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January 11, 2006

Liberal Progressives for Alito

January 11, 2006 | By | 2 Comments

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Jim Goneia and Susan Sullivan met while clerking for Judge Alito in 1990-91. They are now married, with two children. Their 9-year-old son says, “I like Judge Alito. If it weren’t for him, I wouldn’t exist.”

Both Jim and Susan describe themselves as “social progressives” and they are both “pro-choice.” But they adamantly support Judge Alito. And it’s not just because of their son’s existence, as good a reason as that might be.

Here’s what Susan says about her support for Judge Alito:

I am a social progressive; I am a pro-choice advocate; I support Planned Parenthood and many organizations that have taken a stance against Judge Alito. Which I believe is unwarranted. I have nothing but the utmost respect for him as a jurist and as a man. As a liberal, progressive, I have no fear of seeing him on the Supreme Court.

One other thing I would say is that the assertion that the judge in any way would discriminate against women or minorities is personally offensive. It denigrates the whole process that you have to resort to those tactics. [Dredging up the CAP allegations.] Any one who knows him would agree that that’s just offensive.

If I hadn’t known him I might have had the same skepticism, because I don’t trust this administration. It’s very clear to me that the Senators all have constituents and are intent on furthering their own agenda.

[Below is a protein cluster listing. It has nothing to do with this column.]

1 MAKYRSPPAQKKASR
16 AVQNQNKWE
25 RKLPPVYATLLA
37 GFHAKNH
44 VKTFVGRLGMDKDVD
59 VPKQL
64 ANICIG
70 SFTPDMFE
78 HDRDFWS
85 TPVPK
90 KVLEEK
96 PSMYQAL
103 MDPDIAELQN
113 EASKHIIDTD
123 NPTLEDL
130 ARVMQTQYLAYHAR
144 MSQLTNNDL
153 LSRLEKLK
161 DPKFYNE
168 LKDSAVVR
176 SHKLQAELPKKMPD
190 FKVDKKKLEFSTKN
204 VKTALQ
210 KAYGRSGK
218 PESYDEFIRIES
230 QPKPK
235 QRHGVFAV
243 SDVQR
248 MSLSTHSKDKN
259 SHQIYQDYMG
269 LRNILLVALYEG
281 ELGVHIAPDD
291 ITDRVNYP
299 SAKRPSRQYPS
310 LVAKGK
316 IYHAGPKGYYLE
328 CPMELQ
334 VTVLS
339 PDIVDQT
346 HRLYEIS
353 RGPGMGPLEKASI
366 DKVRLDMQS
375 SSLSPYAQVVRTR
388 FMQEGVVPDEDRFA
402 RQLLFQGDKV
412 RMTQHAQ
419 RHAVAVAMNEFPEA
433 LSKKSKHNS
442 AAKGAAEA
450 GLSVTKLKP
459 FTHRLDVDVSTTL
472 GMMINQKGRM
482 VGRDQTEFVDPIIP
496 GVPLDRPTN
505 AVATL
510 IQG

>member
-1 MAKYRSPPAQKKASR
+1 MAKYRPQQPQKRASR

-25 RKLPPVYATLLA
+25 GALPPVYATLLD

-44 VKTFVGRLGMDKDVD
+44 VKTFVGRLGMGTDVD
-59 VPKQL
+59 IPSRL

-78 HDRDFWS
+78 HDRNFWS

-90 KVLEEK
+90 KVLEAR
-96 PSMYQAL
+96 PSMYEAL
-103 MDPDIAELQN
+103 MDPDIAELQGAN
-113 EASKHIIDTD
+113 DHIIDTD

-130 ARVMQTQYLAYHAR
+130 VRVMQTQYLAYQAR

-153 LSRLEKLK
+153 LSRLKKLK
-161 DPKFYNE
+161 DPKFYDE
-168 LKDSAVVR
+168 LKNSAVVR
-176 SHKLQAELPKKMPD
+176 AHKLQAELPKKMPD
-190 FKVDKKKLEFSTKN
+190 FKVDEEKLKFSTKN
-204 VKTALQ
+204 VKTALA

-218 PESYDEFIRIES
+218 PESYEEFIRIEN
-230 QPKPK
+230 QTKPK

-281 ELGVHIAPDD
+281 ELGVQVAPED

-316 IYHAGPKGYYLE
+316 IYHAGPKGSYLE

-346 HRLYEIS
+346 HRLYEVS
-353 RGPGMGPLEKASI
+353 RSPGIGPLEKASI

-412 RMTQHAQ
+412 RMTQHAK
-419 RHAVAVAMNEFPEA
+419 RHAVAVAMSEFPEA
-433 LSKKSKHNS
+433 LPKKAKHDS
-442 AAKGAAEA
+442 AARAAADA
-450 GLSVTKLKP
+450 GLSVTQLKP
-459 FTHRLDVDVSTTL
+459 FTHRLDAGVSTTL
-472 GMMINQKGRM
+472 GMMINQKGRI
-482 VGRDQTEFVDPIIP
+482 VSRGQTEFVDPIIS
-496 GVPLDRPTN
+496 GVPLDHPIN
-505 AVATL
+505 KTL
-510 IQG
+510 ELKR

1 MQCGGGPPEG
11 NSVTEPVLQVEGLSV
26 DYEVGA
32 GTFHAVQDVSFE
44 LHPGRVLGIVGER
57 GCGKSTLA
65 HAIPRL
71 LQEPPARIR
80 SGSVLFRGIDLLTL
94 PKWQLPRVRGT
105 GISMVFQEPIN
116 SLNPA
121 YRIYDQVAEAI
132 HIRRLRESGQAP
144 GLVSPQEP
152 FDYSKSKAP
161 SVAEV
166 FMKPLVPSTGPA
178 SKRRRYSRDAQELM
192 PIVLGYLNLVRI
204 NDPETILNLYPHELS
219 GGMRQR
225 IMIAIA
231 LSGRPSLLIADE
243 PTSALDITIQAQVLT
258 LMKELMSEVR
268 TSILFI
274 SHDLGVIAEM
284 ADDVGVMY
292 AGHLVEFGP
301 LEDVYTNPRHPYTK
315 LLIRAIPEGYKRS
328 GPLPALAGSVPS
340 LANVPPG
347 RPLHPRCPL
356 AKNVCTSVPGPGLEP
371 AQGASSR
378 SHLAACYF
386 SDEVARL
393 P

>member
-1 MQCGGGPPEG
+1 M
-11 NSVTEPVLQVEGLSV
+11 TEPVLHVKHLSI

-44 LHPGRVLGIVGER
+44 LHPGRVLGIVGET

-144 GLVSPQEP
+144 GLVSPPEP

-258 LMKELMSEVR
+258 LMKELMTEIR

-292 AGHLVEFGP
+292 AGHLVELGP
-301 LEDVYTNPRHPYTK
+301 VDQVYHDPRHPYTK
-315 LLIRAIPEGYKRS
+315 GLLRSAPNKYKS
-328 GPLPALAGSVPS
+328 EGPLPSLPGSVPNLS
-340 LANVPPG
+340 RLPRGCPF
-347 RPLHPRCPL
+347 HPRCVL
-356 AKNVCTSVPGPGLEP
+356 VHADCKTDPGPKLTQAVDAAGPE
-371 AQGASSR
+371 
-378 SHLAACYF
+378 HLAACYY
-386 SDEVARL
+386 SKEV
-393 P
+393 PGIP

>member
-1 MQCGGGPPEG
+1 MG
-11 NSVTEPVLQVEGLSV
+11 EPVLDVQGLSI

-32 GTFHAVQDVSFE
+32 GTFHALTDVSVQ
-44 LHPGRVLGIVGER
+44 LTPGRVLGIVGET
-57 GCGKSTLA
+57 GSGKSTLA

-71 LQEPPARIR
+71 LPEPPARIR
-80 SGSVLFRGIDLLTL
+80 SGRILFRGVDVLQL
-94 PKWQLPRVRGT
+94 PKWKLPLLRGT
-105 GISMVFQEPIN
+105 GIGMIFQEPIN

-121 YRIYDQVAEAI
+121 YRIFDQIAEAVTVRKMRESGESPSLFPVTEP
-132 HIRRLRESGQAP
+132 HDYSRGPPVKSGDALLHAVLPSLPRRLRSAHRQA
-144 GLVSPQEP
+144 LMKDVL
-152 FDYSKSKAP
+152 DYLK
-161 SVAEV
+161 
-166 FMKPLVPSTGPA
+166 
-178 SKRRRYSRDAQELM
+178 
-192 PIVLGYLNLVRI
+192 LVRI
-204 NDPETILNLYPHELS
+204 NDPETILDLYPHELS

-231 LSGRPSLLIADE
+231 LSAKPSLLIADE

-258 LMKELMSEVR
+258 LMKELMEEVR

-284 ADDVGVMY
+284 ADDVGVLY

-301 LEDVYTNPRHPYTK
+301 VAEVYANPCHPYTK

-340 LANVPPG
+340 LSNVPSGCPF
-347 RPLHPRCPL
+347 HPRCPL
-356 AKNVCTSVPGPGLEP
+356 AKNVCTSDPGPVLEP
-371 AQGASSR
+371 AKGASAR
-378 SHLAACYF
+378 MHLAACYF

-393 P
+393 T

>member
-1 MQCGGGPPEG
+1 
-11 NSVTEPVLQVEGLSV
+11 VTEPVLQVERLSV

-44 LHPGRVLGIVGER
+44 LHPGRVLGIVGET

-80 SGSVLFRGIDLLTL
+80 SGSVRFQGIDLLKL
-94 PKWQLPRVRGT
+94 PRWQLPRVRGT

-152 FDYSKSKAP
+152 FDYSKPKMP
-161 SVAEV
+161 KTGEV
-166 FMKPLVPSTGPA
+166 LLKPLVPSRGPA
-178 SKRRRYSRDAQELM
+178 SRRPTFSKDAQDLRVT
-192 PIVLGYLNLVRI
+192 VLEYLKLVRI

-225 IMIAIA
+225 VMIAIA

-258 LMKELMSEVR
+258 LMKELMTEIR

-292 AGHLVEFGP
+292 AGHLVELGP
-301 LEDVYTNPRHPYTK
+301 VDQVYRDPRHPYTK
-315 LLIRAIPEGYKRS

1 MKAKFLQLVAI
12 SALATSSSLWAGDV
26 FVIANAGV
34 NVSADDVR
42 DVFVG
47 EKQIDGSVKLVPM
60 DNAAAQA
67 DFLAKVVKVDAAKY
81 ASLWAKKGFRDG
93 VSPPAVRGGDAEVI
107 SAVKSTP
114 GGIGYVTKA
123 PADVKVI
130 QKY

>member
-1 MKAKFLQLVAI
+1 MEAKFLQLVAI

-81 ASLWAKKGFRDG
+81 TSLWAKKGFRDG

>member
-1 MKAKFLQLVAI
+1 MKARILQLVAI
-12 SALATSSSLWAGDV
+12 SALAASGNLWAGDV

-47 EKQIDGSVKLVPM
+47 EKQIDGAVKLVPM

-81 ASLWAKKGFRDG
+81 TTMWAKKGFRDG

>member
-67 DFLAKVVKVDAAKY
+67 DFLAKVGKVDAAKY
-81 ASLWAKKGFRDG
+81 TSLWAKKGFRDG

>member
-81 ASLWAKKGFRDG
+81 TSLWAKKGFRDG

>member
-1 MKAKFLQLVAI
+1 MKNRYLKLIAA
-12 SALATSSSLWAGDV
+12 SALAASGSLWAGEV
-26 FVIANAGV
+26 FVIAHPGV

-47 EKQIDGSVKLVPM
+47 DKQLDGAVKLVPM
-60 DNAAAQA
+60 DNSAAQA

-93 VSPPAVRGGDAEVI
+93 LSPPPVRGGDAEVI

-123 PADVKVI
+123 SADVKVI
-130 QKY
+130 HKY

So why did Susan decide to come forward and support Alito so publicly?

There’s a real dilemma as a progressive if it appears that you have adopted a conservative agenda. I had to be comfortable that it [going public] was the honorable thing to do. So first I came out here and met with Senators privately. But when you see so much thrown out there that is incredibly inaccurate and misleading. . . .

Jim felt the same way — that it was the misrepresentations about Alito’s character that forced him to come forward:

I voted for Senator Boxer and Senator Feinstein — the most striking thing to me I feel that it’s no longer a search for the truth, but a way to discredit a man whose integrity is unassailable. That smacks of desperation to me, and I find it embarrassing to watch that process.

The judge as a man can’t stand up and defend himself in this forum; he needs other people to say that for him. That’s one of the reasons I got involved.

The suggestion that Judge Alito would be involved actively, [with CAP] or in any other way, is so offensive, that it’s really hard to sit and watch that take place. It’s simply so .. . it’s a terrible attempt to mistate the character of this man in front of millions of people that is really difficult to watch.

I asked them both how they would feel, as self-described pro-choice advocates, if Alito turns out to be part of a bloc on the court that overturns Roe v. Wade.

They both served with Alito during the Casey decision. And Susan replied that she would feel the same way if Roe is overturned that she did when she read Alito’s dissent in Casey: she didn’t agree, but she respected the process he went through to arrive at his decision.

She added that while on the 3rd Circuit, Judge Alito has both affirmed and applied Roe. . . so she doesn’t believe anyone knows how he will rule in a specific case. And the fact that he has written opinions that are popular with some, and decisions that are popular with others shows his impartiality.

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Comments

  1. Alito inquisition over

    Well it’s finally finished. One of the most disgraceful political performances by the Democrats in recent memory wrapped up yesterday. Writing in Human Events, Pat Buchannan says, This is a textbook example of what liberals used to call McCarthyism. And

  2. Thanks for this post, Charmaine. It’s encouraging to see that people on the other side of the political fence also realize how harmful this political process has become, when it slanders men and women of good character for some short-term political end.

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